Oil prices strived  for direction in European trade on Tuesday, as investors paused for breath following an impressive three-day rally which boosted prices by nearly 10% amid indications major oil producers are reconsidering a collective production action, possibly freezing or capping the output “if necessary”, in a bid to boost the market and rein in the ballooning oversupply.

This 10% raise started last Thursday after Saudi Arabia’s energy minister said the country would work with other oil producers to stabilize prices at an Organization of the Petroleum Exporting Countries meeting in Algeria next month, in an effort to reduce a global overhang in production and inventories of crude oil and refined fuel products.

However, many traders have voiced their doubts over OPEC’s ability to agree amongst its divided members, and expect talks will fail just as they did in April. Apparently, OPEC is currently not as powerful as it used to be before. Oil prices took 20 years to rise again when it fell in 1946, and many analysts are scared that this would happen again, which isn’t impossible when looking at present crude prices.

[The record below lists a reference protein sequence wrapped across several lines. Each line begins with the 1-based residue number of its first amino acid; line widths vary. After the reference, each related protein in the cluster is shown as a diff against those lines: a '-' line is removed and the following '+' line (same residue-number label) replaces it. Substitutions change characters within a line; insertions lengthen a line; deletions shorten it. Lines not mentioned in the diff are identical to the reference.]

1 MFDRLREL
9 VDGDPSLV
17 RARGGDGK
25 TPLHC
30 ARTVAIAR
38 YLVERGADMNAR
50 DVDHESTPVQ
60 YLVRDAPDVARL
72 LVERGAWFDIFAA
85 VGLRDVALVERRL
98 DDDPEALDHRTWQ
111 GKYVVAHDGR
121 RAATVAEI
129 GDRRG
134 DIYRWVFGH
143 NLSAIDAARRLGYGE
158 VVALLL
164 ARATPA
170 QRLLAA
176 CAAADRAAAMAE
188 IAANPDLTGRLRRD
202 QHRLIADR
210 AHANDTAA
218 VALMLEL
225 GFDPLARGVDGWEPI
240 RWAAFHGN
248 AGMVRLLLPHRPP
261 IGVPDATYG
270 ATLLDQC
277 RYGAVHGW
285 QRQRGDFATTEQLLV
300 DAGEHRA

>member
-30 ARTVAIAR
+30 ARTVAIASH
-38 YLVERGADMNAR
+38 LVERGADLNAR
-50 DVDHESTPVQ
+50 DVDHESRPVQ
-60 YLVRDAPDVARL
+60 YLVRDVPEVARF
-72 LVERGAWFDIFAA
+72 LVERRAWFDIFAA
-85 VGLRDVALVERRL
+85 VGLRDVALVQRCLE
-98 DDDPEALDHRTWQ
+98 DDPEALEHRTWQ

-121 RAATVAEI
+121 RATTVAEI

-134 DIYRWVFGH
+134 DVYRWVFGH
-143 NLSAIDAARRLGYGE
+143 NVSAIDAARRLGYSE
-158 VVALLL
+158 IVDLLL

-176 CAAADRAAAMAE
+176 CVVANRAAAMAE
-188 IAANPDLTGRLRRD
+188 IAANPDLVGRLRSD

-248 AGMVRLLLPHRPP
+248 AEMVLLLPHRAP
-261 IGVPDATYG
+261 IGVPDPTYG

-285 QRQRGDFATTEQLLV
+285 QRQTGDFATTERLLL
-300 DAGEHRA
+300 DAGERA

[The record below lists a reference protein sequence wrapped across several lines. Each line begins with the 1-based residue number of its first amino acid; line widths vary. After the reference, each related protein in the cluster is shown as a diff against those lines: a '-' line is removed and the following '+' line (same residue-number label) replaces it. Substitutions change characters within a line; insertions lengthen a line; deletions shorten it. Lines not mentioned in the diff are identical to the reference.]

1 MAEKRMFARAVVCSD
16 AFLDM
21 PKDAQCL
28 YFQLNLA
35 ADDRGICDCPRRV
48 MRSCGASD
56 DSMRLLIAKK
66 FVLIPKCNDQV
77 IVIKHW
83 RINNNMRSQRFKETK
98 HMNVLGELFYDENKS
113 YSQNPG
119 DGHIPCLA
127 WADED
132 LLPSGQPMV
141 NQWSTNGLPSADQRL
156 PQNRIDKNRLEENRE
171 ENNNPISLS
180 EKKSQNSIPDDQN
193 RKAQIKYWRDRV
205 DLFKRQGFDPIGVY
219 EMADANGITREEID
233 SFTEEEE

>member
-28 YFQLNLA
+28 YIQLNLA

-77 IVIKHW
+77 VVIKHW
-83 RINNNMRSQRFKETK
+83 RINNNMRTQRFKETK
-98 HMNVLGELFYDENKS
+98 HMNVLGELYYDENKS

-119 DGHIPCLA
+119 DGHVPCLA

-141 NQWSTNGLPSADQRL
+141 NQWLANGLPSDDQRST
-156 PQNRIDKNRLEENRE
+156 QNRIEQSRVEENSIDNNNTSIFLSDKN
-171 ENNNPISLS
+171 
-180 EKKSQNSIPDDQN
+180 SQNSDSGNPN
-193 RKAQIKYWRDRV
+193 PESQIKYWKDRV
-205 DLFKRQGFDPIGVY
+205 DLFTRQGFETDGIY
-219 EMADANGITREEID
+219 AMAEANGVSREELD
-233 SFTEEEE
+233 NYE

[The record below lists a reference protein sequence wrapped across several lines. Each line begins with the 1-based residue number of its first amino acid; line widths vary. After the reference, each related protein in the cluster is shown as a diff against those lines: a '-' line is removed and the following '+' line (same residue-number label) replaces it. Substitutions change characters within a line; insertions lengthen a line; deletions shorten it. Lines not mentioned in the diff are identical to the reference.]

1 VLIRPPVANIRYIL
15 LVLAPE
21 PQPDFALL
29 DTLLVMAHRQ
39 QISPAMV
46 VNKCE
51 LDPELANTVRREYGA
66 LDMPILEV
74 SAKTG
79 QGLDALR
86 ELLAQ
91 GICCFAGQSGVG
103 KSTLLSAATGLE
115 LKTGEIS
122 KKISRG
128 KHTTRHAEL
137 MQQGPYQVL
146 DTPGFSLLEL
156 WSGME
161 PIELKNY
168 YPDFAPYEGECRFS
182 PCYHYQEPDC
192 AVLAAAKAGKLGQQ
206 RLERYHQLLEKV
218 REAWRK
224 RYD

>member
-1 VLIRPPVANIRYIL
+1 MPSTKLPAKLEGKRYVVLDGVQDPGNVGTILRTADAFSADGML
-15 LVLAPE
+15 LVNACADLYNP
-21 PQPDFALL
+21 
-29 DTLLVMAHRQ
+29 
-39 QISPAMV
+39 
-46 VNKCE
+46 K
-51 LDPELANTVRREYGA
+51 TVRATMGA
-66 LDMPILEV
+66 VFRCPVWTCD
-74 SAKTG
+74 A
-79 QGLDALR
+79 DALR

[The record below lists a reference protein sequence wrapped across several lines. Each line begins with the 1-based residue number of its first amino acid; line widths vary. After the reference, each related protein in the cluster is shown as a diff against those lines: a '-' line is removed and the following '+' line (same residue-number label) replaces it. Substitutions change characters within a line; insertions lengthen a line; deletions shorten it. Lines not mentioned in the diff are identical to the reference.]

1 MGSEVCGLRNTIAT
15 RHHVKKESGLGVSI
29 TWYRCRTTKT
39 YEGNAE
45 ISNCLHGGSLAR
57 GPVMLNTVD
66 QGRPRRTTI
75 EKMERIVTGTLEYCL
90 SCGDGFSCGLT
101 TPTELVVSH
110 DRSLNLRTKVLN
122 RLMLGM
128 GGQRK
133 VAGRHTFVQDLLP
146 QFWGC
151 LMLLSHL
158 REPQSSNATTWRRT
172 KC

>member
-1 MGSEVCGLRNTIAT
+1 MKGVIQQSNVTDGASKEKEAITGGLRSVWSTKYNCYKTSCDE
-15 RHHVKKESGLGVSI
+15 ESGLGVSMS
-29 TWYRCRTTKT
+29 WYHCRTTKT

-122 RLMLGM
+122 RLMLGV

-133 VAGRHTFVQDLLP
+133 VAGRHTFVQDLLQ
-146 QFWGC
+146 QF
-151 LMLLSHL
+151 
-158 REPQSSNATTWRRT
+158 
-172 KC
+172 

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On the ICE Futures Exchange in London, Brent crude for October delivery inched up 6 cents, or 0.12%, to trade at $48.41 per barrel, flat from their last close, but over 15% higher than the $41.51 low for the month on August 2. In US West Texas Intermediate crude was trading at $45.76 a barrel, up 2 cents from its previous close, and still over 16% above its $39.19 monthly low from August 3.

On Monday, London-traded Brent prices surged to $48.54, a level not seen since July 12, while crude oil for September delivery on the New York Mercantile Exchange rose 7 cents, or 0.15%, to trade at $45.81 a barrel after rallying to $45.93 in the prior session, the most since July 21.

Traders said that earlier price declines were the result of cashing in following the two-week long rally, while the gains were driven by expectations from investors that OPEC may cap the output to stop oversupply. Analysts also said that concerns over oil production in Venezuela were backing higher markets.

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The holder of the world’s largest crude oil reserves, Venezuela, could possibly suffer its steepest annual oil output drop in 14 years as it struggles with an economic and political crisis. Evidence of this is in the 12 months to June, Venezuela’s crude output fell 9% to 2.36 million barrels per day, and trade data from Reuters showed that PDVSA’s crude exports, which is 94% of the country’s hard currency income, fell to 1.19 bpd in July, excluding independent sales made by its joint ventures.

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